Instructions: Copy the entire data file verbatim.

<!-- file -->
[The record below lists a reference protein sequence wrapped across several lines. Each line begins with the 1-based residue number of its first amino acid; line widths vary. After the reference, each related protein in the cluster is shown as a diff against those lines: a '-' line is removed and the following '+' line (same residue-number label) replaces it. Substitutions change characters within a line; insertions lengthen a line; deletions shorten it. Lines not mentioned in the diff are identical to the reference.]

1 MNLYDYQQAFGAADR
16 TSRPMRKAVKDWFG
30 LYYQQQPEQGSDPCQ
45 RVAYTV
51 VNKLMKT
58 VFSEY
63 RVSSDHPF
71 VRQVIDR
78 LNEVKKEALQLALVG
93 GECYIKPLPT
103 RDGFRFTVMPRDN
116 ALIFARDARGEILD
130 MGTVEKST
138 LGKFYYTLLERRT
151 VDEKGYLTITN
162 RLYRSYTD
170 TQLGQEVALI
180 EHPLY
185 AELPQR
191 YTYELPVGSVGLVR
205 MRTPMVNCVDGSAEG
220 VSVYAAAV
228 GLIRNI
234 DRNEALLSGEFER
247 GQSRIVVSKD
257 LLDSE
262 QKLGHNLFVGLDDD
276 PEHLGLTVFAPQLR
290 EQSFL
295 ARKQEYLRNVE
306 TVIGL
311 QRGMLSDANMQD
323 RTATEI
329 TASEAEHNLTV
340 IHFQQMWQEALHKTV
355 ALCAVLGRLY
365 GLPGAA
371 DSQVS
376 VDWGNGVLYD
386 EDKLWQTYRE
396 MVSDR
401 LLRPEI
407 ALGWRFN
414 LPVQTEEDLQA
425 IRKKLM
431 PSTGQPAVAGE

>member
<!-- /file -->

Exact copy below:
[The record below lists a reference protein sequence wrapped across several lines. Each line begins with the 1-based residue number of its first amino acid; line widths vary. After the reference, each related protein in the cluster is shown as a diff against those lines: a '-' line is removed and the following '+' line (same residue-number label) replaces it. Substitutions change characters within a line; insertions lengthen a line; deletions shorten it. Lines not mentioned in the diff are identical to the reference.]

1 MNLYDYQQAFGAADR
16 TSRPMRKAVKDWFG
30 LYYQQQPEQGSDPCQ
45 RVAYTV
51 VNKLMKT
58 VFSEY
63 RVSSDHPF
71 VRQVIDR
78 LNEVKKEALQLALVG
93 GECYIKPLPT
103 RDGFRFTVMPRDN
116 ALIFARDARGEILD
130 MGTVEKST
138 LGKFYYTLLERRT
151 VDEKGYLTITN
162 RLYRSYTD
170 TQLGQEVALI
180 EHPLY
185 AELPQR
191 YTYELPVGSVGLVR
205 MRTPMVNCVDGSAEG
220 VSVYAAAV
228 GLIRNI
234 DRNEALLSGEFER
247 GQSRIVVSKD
257 LLDSE
262 QKLGHNLFVGLDDD
276 PEHLGLTVFAPQLR
290 EQSFL
295 ARKQEYLRNVE
306 TVIGL
311 QRGMLSDANMQD
323 RTATEI
329 TASEAEHNLTV
340 IHFQQMWQEALHKTV
355 ALCAVLGRLY
365 GLPGAA
371 DSQVS
376 VDWGNGVLYD
386 EDKLWQTYRE
396 MVSDR
401 LLRPEI
407 ALGWRFN
414 LPVQTEEDLQA
425 IRKKLM
431 PSTGQPAVAGE

>member